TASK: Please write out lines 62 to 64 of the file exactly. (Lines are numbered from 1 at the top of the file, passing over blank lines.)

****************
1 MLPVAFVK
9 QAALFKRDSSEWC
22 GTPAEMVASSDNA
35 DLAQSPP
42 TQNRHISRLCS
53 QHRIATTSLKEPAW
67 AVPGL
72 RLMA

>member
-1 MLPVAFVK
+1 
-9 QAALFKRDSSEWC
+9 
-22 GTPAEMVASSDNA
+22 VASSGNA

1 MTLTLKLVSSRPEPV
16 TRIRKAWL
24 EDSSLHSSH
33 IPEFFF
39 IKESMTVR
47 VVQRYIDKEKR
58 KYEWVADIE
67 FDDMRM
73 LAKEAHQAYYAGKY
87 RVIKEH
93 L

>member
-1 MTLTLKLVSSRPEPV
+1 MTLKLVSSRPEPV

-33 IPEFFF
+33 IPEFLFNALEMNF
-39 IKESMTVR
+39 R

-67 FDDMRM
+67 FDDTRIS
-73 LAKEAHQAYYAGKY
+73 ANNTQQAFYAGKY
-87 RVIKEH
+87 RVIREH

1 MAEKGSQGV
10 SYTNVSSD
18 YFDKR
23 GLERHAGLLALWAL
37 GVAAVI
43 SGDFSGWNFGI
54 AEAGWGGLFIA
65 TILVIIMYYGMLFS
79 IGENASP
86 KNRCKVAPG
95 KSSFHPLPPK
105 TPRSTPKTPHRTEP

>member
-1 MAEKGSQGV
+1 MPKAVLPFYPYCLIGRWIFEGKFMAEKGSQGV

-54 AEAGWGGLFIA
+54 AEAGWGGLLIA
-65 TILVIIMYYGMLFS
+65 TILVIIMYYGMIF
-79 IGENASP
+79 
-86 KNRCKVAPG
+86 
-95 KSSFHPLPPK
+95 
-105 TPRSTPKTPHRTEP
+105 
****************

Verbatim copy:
+86 
-95 KSSFHPLPPK
+95 